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Orange Hazel Nut Fig Granola

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Orange Hazel Nut Fig Granola – Figs are high in antioxidants, potassium, fiber, iron, and unusual for a fruit it is also high in calcium.  With some of these precious jewels in my possession, I  just had to FIG-ure out what I wanted to do with them. And since I have been on a granola roll… I got busy in the kitchen.  Fresh figs are new to me and boy do I love them!  I spent 28 years in Alaska and never saw a fresh one.  It wasn’t until I attended raw culinary school that I discovered these little gems.  They have a sensuous and sculptured appearance, like a little package containing a great secret.  The fig itself, the soft pod that we eat, is actually the base of the fig plant’s flower.  Figs are very popular and usually end up being dried and used in sweets, the complete fruit is completely edible.  Dried figs keep well without refrigeration and have a concentrated, sweet flavor.

The other star ingredient in today’s recipe is Quinoa.  Quinoa is an amino acid-rich (protein) seed that has a fluffy, creamy, slightly crunchy texture with a somewhat nutty flavor when cooked.  Most commonly considered a grain, quinoa is actually a relative of leafy green vegetables like spinach and Swiss chard.   It is a recently rediscovered ancient “grain” once considered “the gold of the Incas.”  And what gold it is,  high in protein, band not just any protien  but a complete protein, for it includes all nine essential amino acids.  Quinoa’s amino acid profile is well-balanced, making it a good choice for vegans concerned about adequate protein intake, and it is especially well-endowed with the amino acid lysine, which is essential for tissue growth and repair.  Because quinoa is a such good source of manganese as well as a good source of magnesium, iron, copper and phosphorus, this “grain” may be especially valuable for persons with migraine headaches, diabetes and atherosclerosis.

 

Ingredients:

  • 2 cups quinoa, soaked**
  • 4 cups raw, gluten-free oats, soaked**
  • 6 Tbsp raw apple cider vinegar (for the grain soaking)
  • 1 cup dried figs, soaked and diced
  • 2 cup hazel nuts, rough chopped
  • 3 Tbsp orange zest
  • _______________
  • 4 large fresh figs
  • 1 cup of fresh orange juice (took 2 oranges)
  • 1/2 cup raw honey
  • 2 Tbsp chia seeds
  • 2 Tbsp raw agave nectar
  • 2 tsp vanilla extract
  • 1 tsp cinnamon
  • 1/2 tsp sea salt

Preparation:

  1. In a large bowl soak the quinoa and oats in 10 cups of water and 6 Tbsp raw apple cider vinegar.  You can read here why this step is so important.  Soak these for a minimum of 8 hours, up to 24 hours.  The longer the better.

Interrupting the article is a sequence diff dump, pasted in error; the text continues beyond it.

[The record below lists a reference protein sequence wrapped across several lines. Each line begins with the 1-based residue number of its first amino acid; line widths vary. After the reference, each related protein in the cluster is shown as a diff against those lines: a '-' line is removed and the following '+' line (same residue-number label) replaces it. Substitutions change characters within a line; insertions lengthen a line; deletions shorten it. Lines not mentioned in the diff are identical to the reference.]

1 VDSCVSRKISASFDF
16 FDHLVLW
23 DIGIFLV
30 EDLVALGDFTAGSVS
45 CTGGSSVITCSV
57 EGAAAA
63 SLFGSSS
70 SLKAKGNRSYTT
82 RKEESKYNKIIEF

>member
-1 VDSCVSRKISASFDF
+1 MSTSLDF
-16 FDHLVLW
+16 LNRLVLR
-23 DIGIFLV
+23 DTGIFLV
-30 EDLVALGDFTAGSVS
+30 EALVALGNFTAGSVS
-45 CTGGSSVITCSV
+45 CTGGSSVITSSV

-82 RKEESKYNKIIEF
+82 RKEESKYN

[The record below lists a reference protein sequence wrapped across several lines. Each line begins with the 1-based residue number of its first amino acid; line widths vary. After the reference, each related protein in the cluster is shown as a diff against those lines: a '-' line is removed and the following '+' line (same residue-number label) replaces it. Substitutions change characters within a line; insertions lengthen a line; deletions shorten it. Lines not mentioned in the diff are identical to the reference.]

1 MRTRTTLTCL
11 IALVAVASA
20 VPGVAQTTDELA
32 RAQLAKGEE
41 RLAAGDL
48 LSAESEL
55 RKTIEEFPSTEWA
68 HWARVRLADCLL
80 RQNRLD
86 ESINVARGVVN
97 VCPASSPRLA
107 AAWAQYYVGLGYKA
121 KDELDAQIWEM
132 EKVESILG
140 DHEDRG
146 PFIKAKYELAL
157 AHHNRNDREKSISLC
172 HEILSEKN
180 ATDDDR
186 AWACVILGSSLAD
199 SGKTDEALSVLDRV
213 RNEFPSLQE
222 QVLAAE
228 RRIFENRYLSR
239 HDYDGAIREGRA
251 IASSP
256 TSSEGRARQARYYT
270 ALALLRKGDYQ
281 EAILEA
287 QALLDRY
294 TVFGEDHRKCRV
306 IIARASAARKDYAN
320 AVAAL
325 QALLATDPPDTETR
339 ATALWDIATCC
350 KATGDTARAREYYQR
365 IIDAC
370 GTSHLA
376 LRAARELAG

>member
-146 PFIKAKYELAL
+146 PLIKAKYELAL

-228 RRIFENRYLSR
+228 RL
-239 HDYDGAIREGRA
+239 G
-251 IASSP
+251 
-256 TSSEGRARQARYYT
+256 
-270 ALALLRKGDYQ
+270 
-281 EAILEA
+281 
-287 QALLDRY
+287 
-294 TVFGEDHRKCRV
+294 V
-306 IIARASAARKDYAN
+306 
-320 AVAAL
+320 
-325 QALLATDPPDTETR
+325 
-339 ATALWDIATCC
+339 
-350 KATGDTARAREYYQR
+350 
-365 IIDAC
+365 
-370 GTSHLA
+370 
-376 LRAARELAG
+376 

2. In a separate bowl, soak the figs just to soften them.  After the soak period, drain and dice.
  3. Once the soak period is complete,  drain and rinse the grains until the water runs clear.  I had to use a nut bag because the holes in my colander were to big for the quinoa.  Place in a large bowl, adding in the dried figs and nuts. Set aside while you make the “sauce”.
  4. In the food processor combine; fresh figs, orange juice, chia seeds, agave, honey, vanilla, cinnamon and salt.  Process until nice and smooth.  This made approx. 2 1/2 cups worth.
  5. Pour sauce over the grains, nuts and dried figs.  Sprinkle the orange zest on top and mix until everything is well coated. Allow the batter to rest for about 15 minutes, giving the chia seeds any extra time needed to absorb any liquid in the bowl.
  6. Take your granola batter and spread approx. 2 cups worth of mixture on the non-stick Teflex sheets that comes with your dehydrator.  Spread it out.
  7. Place all your trays in the dehydrator and dry on 105 degrees for approx. 16-24 hrs.  Basically, until everything well dried.
  8. Once dehydrated and cooled, break the granola up and store in a glass container.  Enjoy for breakfast with nut milk or eat as a snack.

Buying and Storing Fresh Figs

  • Fresh figs are picked ripe.  They do not improve after picking.
  • A fresh fig is soft and has a fragrant, spicy perfume.  If it’s over-ripe or spoiling, it will smell rotten.
  • It’s okay, and in fact advisable, to refrigerate figs after you buy them. Even an afternoon sitting on your kitchen counter can cause figs to spoil.
  • Don’t peel them. If the tip of the fig seems coarse, this can be sliced off, but the skin is soft, easy to digest, and flavorful.  If you want to give them a quick rinse or wipe the skin with a damp paper towel, that’s fine.
  • Above all, treat fresh figs gently and eat them as soon as possible after buying them.

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